In most states, LLC members can be individuals -- either residents, out-of-state residents or out-of-country foreigners -- corporations, other LLCs, trusts and pensions plans. So, unlike an S corporation, which imposes limitations on the type of owners, an LLC can have virtually any type of members.
Fit your business needs with the right LLC package
All 50 states have LLC laws which typically provide for a wide range of LLC member types. For example, Florida LLC statutes provide for the formation of an LLC by one or more persons, and define a “person” for LLC purposes as “an individual or an entity.” An LLC is formed by filing a form, usually called the articles of organization, with the secretary of state for the state in which the LLC is to be formed. And while an operating agreement is not always required to be filed with the state, it may be prudent to have a written operating agreement that spells out details such as how the LLC is to be operated and how decisions are to be made, for example.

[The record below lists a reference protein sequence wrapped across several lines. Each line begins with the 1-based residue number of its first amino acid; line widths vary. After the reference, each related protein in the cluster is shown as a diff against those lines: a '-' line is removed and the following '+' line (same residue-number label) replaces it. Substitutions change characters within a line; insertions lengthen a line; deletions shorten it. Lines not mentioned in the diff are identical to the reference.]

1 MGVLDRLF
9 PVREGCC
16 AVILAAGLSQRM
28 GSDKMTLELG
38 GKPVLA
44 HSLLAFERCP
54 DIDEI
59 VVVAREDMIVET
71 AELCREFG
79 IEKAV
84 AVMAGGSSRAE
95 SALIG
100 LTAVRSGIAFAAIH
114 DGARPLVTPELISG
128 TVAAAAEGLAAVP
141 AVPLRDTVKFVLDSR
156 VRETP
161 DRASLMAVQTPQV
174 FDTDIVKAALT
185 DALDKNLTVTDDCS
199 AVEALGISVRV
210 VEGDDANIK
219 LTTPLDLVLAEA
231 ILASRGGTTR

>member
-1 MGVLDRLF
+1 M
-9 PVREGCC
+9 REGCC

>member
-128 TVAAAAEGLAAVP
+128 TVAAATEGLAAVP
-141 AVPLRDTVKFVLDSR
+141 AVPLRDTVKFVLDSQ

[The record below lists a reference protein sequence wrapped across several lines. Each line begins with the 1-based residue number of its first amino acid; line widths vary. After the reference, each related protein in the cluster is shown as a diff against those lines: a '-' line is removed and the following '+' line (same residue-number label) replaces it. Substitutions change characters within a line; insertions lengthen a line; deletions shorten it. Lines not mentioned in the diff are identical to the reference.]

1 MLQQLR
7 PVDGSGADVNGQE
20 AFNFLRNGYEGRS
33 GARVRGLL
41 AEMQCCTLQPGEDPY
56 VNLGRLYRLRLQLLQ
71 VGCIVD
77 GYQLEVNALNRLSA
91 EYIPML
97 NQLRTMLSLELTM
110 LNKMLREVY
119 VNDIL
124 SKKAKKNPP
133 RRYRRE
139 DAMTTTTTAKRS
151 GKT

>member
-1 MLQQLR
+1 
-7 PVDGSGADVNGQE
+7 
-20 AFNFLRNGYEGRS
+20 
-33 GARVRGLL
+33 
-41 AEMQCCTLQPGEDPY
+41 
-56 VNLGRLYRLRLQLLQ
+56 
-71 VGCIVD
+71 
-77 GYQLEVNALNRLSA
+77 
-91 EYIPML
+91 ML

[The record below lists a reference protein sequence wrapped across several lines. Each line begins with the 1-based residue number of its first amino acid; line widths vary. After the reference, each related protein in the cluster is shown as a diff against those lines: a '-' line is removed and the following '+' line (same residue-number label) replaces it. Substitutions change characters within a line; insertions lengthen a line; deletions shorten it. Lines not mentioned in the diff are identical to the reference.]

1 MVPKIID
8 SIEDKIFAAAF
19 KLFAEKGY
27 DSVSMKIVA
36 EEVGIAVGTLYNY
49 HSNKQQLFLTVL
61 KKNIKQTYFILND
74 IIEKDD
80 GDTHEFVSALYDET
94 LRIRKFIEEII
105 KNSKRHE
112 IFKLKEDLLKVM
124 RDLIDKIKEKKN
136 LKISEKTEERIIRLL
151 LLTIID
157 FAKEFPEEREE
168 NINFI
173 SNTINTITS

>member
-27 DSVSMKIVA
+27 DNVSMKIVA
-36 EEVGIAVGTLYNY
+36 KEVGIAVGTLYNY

LLC Member Duties
The articles of organization and the operating agreement, if any, may set forth the rights, powers and duties of members and managers in the LLC. LLC members may be managers of the LLC. And, unlike a limited partnership, an LLC permits members to participate in the management of the LLC without losing liability protection. LLC members may vote according to voting rules set forth in the articles of organization or the operating agreement. Many states have default provisions for voting rules if voting rules are not set forth in the articles of organization or the operating agreement.
One of the advantages of an LLC can be the flow-through tax treatment. An LLC is not taxed as an entity, but rather the profit -- or loss -- flows through to the members of the LLC. For example, if LLC "A" is member of LLC "B," a portion of the profit or loss of LLC "B" will flow through to LLC "A," which will then flow through to the members of LLC "A."
Another important advantage of an LLC is that members normally enjoy liability protection. The LLC bears liability as a separate entity. In the case of an LLC being a member of another LLC, the member LLC may be protected from liability. The liability protection of an LLC in combination with flow-through tax treatment and virtually no limit on the type of members can give LLCs an advantage over some other entities, such as an S corporation, when it comes to raising money from investors.